Despite heading for the top of the UK chart, The Courteeners say they've called their debut album St Jude because they need all the help they can get.
The Manchester band named the LP after the patron saint of lost causes.
The album looks headed for the top three on Sunday and the band have been confirmed for the Glastonbury festival.
Of the album title, frontman Liam Fray told Newsbeat: "We need someone looking after us."
The Courteeners decamped to London's famous Olympic Studios, where bands including The Beatles, The Rolling Stones and Oasis have made records.
But the band say the biggest challenge in recording St Jude, was moving outside of their native Manchester.
Fray said: "The only difficulty was being in the same hotel room for six weeks.
Liam and Campbell from The Courteeners
"We didn't really think to change rooms with each other, so you're with the same person for six weeks.
"It's stressful enough living with a girlfriend or wife or partner, we were living in each other's pockets but we came out the other side, nobody got killed."
Hot for 2008
Hotly tipped by many music journalists for a successful 2008, it is almost a relief for the band that reviews of St Jude have been, largely, positive.
Fray said: "What I don't like is when it's personal. When it's about the music, it's fine but unfortunately a lot of reviews aren't.
"But I've not read a bad one. They've all been fantastic but I don't go out my way to read them.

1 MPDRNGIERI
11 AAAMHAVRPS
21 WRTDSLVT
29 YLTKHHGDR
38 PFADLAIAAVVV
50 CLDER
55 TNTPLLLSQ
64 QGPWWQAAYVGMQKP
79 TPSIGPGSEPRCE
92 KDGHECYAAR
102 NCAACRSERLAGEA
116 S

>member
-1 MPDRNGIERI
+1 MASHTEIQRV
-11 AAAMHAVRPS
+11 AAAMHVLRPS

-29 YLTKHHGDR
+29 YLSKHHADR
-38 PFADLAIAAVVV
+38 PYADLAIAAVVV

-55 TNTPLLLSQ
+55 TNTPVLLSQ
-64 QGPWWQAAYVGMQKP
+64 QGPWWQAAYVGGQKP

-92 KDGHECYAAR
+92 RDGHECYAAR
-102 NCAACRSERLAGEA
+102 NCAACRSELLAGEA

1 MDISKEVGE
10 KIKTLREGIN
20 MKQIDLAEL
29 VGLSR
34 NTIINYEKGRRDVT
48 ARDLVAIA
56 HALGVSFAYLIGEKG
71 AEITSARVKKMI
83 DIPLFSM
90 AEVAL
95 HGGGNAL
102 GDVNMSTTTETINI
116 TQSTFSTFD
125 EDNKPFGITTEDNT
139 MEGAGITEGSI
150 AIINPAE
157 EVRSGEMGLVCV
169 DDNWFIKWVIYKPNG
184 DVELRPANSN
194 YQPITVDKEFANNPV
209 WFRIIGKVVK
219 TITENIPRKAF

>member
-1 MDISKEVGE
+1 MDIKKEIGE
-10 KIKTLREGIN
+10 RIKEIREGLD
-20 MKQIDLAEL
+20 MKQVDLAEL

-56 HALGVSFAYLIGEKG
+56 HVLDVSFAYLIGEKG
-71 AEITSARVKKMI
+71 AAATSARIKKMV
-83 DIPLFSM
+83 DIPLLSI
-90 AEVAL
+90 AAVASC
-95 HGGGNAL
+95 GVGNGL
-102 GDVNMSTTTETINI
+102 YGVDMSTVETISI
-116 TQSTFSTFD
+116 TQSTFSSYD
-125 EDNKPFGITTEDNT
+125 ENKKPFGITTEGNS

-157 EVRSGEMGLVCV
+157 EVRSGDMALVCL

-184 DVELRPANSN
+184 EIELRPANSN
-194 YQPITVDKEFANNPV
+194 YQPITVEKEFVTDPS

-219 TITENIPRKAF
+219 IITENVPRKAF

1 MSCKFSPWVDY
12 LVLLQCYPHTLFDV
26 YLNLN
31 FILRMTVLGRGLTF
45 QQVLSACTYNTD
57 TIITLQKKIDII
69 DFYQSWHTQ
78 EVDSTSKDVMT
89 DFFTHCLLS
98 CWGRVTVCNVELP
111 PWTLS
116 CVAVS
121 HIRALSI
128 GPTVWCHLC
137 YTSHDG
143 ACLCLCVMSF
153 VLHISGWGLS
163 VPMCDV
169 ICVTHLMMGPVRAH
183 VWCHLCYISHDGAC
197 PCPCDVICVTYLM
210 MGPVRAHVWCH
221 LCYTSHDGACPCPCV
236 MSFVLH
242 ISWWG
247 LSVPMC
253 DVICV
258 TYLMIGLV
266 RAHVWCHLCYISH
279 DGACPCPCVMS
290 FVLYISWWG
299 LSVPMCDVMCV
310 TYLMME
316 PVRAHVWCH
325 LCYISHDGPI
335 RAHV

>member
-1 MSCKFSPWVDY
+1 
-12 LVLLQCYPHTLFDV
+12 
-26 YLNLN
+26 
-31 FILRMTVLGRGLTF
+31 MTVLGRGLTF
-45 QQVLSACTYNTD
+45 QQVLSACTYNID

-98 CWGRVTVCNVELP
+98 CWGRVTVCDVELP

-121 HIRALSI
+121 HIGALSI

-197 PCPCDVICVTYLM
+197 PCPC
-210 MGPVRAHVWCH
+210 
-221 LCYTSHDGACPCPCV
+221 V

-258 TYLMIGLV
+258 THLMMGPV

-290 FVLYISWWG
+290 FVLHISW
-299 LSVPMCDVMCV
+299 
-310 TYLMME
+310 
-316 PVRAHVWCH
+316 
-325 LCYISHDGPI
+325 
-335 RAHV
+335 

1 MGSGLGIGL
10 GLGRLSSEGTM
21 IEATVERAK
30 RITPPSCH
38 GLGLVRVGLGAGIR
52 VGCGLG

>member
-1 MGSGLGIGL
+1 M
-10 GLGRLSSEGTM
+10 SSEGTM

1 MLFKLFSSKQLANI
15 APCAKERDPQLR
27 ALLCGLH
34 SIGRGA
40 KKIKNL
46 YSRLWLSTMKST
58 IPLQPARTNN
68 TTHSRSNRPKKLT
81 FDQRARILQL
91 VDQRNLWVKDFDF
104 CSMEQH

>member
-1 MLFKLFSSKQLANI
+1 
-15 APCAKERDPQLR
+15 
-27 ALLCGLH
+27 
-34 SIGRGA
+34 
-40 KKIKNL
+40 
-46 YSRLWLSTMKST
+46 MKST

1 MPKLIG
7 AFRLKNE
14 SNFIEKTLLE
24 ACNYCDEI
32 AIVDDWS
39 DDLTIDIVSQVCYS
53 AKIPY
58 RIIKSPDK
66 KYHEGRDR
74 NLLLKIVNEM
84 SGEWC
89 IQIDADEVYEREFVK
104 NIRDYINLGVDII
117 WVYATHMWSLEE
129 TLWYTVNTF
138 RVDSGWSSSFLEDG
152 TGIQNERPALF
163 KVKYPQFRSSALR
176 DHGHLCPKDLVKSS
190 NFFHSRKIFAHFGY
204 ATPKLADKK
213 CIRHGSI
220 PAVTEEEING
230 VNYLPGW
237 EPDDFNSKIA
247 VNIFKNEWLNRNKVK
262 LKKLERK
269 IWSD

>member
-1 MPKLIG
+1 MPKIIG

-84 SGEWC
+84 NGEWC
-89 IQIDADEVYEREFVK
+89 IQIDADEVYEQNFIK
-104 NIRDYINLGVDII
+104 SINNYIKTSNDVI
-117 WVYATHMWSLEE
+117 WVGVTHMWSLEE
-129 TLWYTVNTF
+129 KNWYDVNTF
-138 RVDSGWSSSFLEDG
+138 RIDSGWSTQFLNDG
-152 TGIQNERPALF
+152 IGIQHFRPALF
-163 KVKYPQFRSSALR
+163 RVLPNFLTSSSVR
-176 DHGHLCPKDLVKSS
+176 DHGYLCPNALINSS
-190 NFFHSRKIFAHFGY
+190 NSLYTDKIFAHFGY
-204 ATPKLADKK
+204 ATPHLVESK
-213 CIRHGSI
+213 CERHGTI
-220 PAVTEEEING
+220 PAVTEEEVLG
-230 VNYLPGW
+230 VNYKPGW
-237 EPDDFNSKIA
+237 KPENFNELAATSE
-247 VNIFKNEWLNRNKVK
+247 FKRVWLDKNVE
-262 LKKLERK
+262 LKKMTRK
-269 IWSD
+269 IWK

"I'm just really proud of it."
On top of the confirmed Glastonbury date, are shows at T in the Park and V2008. The band are also one gig into a 16 date tour of the UK.
Their first headline tour last December sold out with tickets for shows in Manchester and London going in hours. They followed it with more live dates in January and February.
Fray said: "The last tour we did was like 30 gigs in 35 days and I thought, 'Are we gonna be alive by the end of this?'
"London is always brilliant and it's the same size venue as Manchester, around 2000, and for us to play to 2000 people in London is brilliant."
But the band are quick to point out that they want fans to have the same experience at one of the gigs as they will do at one of their festival dates.
Drummer Michael Campbell said: "We treat every gig the same whether it's 2000 people in Swansea or 10,000 people in Beijing."
There are mounting calls to make festival tickets cheaper as more and more UK music fans snap up tickets to festivals in Europe.
But Fray reckons the prices are all relative.
He said: "If they sell 80,000 tickets at that price then in a business sense, they're not gonna bring down the price if the demand is there.
"Going to a football game is expensive."
St Jude is out this week, the next single will be No You Didn't, No You Don't on 23 June.